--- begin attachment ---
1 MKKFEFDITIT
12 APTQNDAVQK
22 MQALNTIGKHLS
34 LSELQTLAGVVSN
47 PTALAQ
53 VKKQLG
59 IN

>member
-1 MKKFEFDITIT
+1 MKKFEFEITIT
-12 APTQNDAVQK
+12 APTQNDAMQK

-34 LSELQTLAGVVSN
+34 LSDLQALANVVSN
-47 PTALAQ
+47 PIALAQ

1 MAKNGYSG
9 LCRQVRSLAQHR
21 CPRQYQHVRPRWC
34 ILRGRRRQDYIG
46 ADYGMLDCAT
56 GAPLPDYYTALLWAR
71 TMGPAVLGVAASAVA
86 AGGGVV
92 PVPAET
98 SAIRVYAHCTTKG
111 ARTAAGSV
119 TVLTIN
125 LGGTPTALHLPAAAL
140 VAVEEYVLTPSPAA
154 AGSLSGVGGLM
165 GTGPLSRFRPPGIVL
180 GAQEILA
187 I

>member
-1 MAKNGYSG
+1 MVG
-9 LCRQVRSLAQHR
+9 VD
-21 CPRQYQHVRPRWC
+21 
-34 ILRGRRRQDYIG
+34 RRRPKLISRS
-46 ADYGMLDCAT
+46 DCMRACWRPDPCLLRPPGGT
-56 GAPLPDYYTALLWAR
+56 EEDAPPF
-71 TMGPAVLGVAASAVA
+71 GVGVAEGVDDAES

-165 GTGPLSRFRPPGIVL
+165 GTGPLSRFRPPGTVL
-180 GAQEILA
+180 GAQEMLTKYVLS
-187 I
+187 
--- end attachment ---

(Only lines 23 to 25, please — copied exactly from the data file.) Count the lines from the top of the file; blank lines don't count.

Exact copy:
71 TMGPAVLGVAASAVA
86 AGGGVV
92 PVPAET